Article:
Stimulus measures are imminent in the UK, allegedly, while Europe looks perilous as the prospect of ‘Quitaly’ emerges
I enjoyed an article in The Times last week with the headline: ‘Trust experts on anything but the future’. How true.
It never ceases to amaze me how much stock some people place on others basically guessing what will happen.
The past few years have been littered with such predictions but, as the article says, “economic experts are looking a bit less than the full Nostradamus”.
Indeed, it came as some surprise that the latest UK GDP figures showed a growth spurt of 0.6 per cent in the second quarter, led by manufacturing and services. Construction, however, fell.
Meanwhile, we have the ‘nailed-on certainty’ that the Bank of England base rate is about to be cut in the wake of poorer economic news around Brexit, which has started to filter through.
Even MPC member Martin Weale, who recently questioned whether rates should be cut in August, has changed his tune after the latest PMI survey showed the UK was slumping.
So stimulus measures look like a foregone conclusion.
But, but and but again – we have heard this before. I would be surprised if they did nothing, but also pleased. Inflation will have to be taken into account because the risks of future pressures need to be balanced against helping growth.
Elsewhere, Europe itself is in a pretty perilous state. After the spectres of Grexit and Brexit, the biggest issue looks to be ‘Quitaly’.
This is one to watch: Italian banks continue to struggle and the economy has not been able to do much in the past 20 years. Could a return of the lira be on the horizon?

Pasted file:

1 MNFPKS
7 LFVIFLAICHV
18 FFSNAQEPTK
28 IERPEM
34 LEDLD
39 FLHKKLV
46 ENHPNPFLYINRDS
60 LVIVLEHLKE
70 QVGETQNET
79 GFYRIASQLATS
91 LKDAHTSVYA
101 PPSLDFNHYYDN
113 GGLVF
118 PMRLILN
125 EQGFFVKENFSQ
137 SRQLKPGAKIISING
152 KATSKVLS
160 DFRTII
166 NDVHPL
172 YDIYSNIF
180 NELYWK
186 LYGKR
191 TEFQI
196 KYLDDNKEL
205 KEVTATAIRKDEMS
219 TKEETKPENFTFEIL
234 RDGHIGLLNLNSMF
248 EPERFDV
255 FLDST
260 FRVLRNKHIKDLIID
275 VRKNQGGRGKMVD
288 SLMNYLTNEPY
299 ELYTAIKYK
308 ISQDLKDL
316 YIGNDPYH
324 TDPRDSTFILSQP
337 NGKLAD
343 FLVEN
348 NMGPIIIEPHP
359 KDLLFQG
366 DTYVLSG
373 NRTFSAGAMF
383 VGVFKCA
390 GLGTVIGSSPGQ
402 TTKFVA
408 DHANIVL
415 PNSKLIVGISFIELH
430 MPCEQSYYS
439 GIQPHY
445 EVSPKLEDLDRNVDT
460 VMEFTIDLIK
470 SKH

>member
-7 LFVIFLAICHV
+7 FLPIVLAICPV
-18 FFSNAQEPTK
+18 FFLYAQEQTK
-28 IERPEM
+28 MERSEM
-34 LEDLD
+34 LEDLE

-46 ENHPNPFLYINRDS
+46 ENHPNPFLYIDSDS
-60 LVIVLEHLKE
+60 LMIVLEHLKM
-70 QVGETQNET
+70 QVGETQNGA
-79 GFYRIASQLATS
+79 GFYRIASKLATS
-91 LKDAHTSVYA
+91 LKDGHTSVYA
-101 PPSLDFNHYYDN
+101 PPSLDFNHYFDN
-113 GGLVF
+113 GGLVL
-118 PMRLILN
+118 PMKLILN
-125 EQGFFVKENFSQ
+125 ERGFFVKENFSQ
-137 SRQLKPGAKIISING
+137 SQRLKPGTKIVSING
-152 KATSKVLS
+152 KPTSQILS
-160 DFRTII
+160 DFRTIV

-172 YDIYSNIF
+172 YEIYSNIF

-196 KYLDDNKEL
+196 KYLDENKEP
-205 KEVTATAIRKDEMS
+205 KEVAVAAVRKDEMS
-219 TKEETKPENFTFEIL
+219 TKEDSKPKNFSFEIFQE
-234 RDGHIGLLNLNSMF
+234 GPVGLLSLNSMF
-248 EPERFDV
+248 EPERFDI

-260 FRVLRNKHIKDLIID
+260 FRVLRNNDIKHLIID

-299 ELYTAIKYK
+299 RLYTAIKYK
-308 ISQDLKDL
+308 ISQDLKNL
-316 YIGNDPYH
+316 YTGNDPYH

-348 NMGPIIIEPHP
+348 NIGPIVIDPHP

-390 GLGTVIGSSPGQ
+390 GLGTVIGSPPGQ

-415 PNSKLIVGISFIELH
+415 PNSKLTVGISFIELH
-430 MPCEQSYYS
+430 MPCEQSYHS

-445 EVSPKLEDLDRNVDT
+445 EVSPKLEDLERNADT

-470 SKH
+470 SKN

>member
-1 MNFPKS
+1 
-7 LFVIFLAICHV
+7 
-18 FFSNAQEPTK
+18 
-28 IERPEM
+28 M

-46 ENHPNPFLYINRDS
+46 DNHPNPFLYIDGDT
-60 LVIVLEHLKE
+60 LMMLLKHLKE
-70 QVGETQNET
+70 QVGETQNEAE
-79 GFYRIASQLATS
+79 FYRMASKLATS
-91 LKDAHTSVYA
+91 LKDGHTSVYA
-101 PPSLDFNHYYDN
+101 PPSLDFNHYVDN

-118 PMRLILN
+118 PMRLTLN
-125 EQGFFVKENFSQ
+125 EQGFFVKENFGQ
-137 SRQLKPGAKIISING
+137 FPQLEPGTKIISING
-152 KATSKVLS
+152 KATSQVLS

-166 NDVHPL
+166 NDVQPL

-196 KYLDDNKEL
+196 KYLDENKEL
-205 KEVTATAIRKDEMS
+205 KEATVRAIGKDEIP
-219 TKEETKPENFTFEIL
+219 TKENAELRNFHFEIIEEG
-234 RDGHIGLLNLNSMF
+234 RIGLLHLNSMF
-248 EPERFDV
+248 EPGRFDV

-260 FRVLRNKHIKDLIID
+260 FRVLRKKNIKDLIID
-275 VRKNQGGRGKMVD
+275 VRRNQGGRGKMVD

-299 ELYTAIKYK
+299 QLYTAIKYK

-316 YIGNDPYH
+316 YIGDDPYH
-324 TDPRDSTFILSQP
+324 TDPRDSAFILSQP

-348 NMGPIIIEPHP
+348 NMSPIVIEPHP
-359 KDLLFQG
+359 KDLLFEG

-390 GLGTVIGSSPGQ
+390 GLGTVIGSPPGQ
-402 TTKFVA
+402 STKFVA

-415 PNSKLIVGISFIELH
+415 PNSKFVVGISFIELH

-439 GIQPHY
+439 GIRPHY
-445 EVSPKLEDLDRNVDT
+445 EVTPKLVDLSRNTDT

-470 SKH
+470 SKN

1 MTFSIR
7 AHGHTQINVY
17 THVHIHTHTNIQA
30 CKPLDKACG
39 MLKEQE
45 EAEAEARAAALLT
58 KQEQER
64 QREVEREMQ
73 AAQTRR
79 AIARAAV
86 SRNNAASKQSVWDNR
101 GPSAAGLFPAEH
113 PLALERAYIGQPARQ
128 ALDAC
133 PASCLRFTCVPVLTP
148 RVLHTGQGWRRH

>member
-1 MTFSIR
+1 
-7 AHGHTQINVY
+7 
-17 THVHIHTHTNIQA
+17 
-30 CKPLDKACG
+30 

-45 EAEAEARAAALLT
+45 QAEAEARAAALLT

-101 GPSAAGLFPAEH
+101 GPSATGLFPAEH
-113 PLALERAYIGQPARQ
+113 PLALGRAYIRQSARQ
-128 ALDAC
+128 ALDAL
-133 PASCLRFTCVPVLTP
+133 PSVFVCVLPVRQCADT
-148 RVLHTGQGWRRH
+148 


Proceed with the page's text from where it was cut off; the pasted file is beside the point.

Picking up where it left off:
Meanwhile, in the markets this week, three-month Libor has sneakily slipped to 0.51 per cent while swap rates have once again shimmied down on the back of base rate cut chatter.
Two-year and three-year money are now below the level of Bank base, while five-year money is at a new low.
- 2-year money is down 0.06% at 0.48%
- 3-year money is down 0.07% at 0.49%
- 5-year money is down 0.10% at 0.54%
- 10-year money is down 0.05% at 0.87%
In the lending arena, it was interesting to see Association of Mortgage Intermediaries research suggest that up to one million mortgage prisoners are being neglected by both the FCA and lenders because they do not fall within the remit of the regulator’s review of responsible lending. This is an important issue on which we must continue to battle for the good of consumers and the market as a whole.
Product-wise, Halifax has been busy reducing its rates by up to 0.3 per cent and now has some competitive options across the board backed by the usual good service that we have come to expect. TSB has also enhanced some of its rates across residential and buy-to-let.
NatWest has increased its offering in the Help to Buy and shared equity space, with new deals at 60 per cent and 75 per cent LTV, the latter including a two-year fix at 1.87 per cent. It has also launched more new-build products and cut a range of rates by up to 0.41 per cent.
Skipton Building Society has replaced its free legal fee offer on all Help to Buy remortgage deals with a £500 cashback. This is a much better offer because free legals on anything remotely complex is not a great idea.
Skipton has also reduced selected Help to Buy products by 0.2 per cent.
Nationwide, meanwhile, is being nice to existing clients by offering a £250 cashback to keep their mortgage with it if they move home.
Elsewhere, Furness Building Society has new 90 per cent LTV discounted products, with its two-year version available from 1.99 per cent with a £1,499 fee.
In the buy-to-let world, BM Solutions has cut rates pretty much across the board with five-year fixed rates available from 2.79 per cent with a £1,995 fee. It is a shame this has not extended to product transfer and further advance rates, however.
Finally, in a worrying development, I see the people behind selfcert.co.uk are back with the even worse unemployedloans.co.uk. The whole concept would be laughable if it were not so serious.
Needless to say, offering self-certified loans to people without a job is a recipe for disaster. This is the last thing any of us in the industry want to be associated with and we need to urge borrowers to steer clear of such sites.
Andrew Montlake is director of Coreco Group